The strange antics by France and Germany prior to, and during, the recent Iraq War was among many episodes highlighting the jockeying for position regarding the EU. It is unclear at this time whether the European Union will "take over" the UN, or simply eclipse the UN's commitment to irrelevancy on the world scene.

The Enigma of Turkey

One of the more enigmatic applicants for EU membership is Turkey. They spent the better part of a century attempting to be part of the West. In 1925 Turkey adopted the Western calendar; in 1926 it adopted the Swiss civil code (and later the Italian penal code); in 1928 the country switched to the Latin alphabet; in 1931, the metric system; in 1934 all Turks were obliged to take a surname (Mustafa Kemal became Kemal Ataturk), and the women were given the vote.

Following World War II, Turkey joined all the main Western institutions: the UN in 1945; the IMF in 1947; the OECD in 1948; the Council of Europe in 1949; NATO in 1951. In 1963, after four years of application, Turkey received associate membership in the European Community. Turkey's agreement specifically held out full membership as an eventual goal and their application in 1987 was ahead of Austria, Finland, Sweden, and Norway (whose applications were accepted and expedited).

Turkey lost its largest trading partner after the 1991 Gulf War. Now, pressured by France, previously favored by oil contracts with Iraq, Turkey declined the US use of its bases, despite a commitment of $80 billion in aid. Nevertheless, it now seems clear that they have been rejected by the European Union. (While at the Air War College recently, I had the opportunity to discuss this with some 3-star officers that were in attendance, and they expressed optimism that Turkey will be allowed admittance.) I personally retain my doubts for a number of reasons. Among other considerations, Europe presently has about 14 million Muslims in its population. If Turkey joins, they will bring in 63 million more.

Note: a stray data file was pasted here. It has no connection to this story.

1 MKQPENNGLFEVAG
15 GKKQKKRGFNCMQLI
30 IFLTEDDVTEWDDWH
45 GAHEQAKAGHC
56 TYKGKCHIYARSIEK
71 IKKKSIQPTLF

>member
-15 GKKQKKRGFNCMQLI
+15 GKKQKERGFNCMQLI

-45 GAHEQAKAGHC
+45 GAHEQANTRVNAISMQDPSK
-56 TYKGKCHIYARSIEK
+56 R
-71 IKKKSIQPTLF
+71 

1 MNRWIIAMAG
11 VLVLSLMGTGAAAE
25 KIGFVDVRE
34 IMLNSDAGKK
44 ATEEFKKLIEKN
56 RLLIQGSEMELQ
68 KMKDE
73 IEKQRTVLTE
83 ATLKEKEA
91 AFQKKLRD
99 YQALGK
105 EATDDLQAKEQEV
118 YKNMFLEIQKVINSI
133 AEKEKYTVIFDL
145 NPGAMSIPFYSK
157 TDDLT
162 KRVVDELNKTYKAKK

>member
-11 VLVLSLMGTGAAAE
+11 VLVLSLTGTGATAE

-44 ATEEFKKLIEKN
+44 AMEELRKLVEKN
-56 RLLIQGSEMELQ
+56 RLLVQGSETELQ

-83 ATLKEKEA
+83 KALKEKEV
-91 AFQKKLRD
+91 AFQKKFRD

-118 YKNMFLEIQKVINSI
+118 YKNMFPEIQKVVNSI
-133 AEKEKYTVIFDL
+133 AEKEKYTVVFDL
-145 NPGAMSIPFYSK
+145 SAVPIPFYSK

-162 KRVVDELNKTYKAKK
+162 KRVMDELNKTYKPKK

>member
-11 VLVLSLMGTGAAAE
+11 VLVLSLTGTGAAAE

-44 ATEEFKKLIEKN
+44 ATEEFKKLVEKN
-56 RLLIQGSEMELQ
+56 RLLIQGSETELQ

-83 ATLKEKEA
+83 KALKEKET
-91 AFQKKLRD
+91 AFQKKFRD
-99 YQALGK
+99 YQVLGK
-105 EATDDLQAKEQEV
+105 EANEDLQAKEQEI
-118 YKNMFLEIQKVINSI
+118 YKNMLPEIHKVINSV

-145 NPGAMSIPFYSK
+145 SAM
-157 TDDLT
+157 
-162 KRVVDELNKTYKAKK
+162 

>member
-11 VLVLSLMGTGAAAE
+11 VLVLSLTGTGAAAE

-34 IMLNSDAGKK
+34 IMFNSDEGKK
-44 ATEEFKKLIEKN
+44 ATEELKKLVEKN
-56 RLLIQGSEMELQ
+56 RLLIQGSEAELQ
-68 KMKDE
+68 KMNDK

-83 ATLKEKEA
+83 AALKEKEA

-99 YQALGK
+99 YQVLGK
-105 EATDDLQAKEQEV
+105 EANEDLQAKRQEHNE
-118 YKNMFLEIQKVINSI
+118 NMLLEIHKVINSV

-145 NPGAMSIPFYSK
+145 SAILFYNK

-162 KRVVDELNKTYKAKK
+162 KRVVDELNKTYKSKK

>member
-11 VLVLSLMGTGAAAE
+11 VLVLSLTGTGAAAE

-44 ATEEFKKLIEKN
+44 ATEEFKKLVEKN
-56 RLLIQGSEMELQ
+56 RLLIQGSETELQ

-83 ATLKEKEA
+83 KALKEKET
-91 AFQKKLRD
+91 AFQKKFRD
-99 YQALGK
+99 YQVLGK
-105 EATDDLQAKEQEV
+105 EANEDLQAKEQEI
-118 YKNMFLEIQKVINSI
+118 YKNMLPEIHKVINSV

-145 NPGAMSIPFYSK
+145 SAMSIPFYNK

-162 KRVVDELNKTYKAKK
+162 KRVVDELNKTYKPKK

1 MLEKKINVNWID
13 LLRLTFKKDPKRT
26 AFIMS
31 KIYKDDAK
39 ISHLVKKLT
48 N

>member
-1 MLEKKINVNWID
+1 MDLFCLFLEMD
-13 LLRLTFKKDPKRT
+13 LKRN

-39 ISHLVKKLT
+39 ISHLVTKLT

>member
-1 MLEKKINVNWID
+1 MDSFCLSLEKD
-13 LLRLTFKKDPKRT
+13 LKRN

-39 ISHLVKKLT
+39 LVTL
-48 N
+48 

Another aspect that commands our close attention is the possibility that the scene is being set for the Magog Invasion depicted in Ezekiel 38 and 39. ("Meshech" and "Tubal" were principal cities in ancient Anatolia, which constitutes the eastern three-fourths of modern Turkey.) We simply need to watch and see.

So What?

The tensions between two major powers dominated the past 70 years: The U.S. and the USSR. Both are on the decline for different (or perhaps similar) reasons. The void is being filled with two emergent superpowers: China and Europe. It has been the policy of the U.S. to encourage the formation of an Atlantic trading partner. It is now becoming clear that what has emerged is more of an increasingly aggressive competitor. And the anti-U.S. sentiment in both Germany and France, as well as the rest of Europe, is an increasing factor on the global horizon.

Jesus chided the Pharisees in that they could discern the signs of the weather, but could not discern the "signs of the times."2 We may well be even more culpable! As we scan our global horizon, the weather clouds are clearly forming. There is a clearly discernible restructuring towards the classic Biblical scenario that scholars have been anticipating for almost 2,000 years!

As we watch the movement of nations, the continuing global antipathy towards God's land grant to Israel, and many other clearly discernible strategic trends in our society, it is, indeed, a time to do our homework, rethink our personal priorities, and prepare to honor our Coming King!


  1. Forrester Research, as reported in Investor's Business Daily, July 1, 2003.
  2. Matthew 16:3.